When will the ACM RecSys Conference have a rebuttal phase (again)?

Update 2024-02-26: I just learned that the ACM RecSys Conference 2024 will also have a rebuttal period. Awesome!

NeurIPS has it, the AutoML Conference has it, CHI has it (kind of), and many other conferences as well — a ‘rebuttal’ or ‘author’s response’ phase. The rebuttal phase of a conference takes place after the reviewers make their comments and suggestions regarding acceptance or rejection. The rebuttal phase allows authors to respond to the criticisms, questions, and suggestions raised by reviewers during the evaluation of their research papers. During this phase, authors can defend their methodology, clarify misunderstandings, and provide additional data or context, if necessary, to address the reviewers’ comments. Sometimes, authors are allowed to submit only a single response to the reviewers, other conferences allow a real discussion, e.g., via OpenReview.

The ACM RecSys conference, and other major conferences for recommender systems research, like SIGIR, WSDM, KDD, or CIKM, typically don’t have a regular rebuttal phase to the best of my knowledge. A rebuttal phase is occasionally discussed by the steering committees (e.g., in 2016 for SIGIR). I believe ACM RecSys 2021 in Seattle also had a discussion phase as the first and only RecSys conference, but a rebuttal was never introduced to the review process regularly. Criticism of a rebuttal phase includes the increased workload for reviewers or that “They never make a difference, and they add to the frustration of all. Reviewers just don’t change their minds.”

I disagree, and I would like to argue why I believe a rebuttal phase is a positive thing. And, why the ACM RecSys Conference should introduce it to the review process on a regular basis. I am sure I am not the first one to suggest this, and I am sure at least some will disagree with my statements. Tell me in the comments what you think.

I would like to base my argument on an example of two papers that a Ph.D. student of mine submitted to the AutoML Conference 2023 (I was a co-author). One of the papers initially received an overall borderline recommendation, and the other was reviewed negatively. After the rebuttal, several reviewers changed their recommendation, and eventually, both papers were accepted.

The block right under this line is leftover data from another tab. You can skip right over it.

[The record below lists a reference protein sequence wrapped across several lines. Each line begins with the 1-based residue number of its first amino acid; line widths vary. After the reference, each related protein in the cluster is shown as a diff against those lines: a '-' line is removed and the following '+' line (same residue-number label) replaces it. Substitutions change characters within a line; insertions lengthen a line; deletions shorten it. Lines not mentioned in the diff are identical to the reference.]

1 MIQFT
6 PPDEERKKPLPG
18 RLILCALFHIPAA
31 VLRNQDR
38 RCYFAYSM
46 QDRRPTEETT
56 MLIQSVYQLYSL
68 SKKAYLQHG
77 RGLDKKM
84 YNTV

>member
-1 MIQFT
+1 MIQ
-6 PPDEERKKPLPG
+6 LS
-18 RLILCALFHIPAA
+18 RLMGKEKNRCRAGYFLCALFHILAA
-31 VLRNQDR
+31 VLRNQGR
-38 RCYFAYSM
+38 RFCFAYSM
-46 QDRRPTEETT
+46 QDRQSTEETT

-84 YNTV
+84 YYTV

The reasons for the initially negative reviews were manifold.

Some criticism was related to shortcomings in our writing. For instance, two reviewers did not see the main contribution of our work and failed to understand parts of the methodology. However, this issue was quickly addressed by an explanation to the reviewers and by adjusting the manuscript.

Other criticism related to relatively minor issues — issues that justify a rejection but that we could fix very quickly. For instance, we had forgotten to provide confidence intervals in one chart. And, we had not provided results for a particular metric that one reviewer wanted to have. We could fix these issues within minutes.

Some criticism, by one reviewer in particular, was just plain wrong. The rebuttal phase gave us the opportunity to make it clear to the Senior PC (or ‘area chair’) that the criticism was not justified. Without our response, the Senior PC member, who was supposed to write a meta-review and make a final recommendation, would not have been able to identify that the criticism was wrong (unless he had read the entire paper himself, which most Senior PCs won’t do and shouldn’t do).

I also don’t believe that a rebuttal phase increases the workload — in the long run. If our paper had been rejected because of issues that are easy to fix, we would have re-submitted the manuscript to another conference. Then, three or even four, reviewers would have had to review the entire manuscript again. In contrast, the rebuttal increased the workload only slightly for the existing reviewers.

In the end, the rebuttal phase improved the quality of our manuscript, improved our satisfaction with the review process and the conference, and, in the long run, decreased work load for reviewers.

What do you think about a rebuttal? Let us know in the comments.

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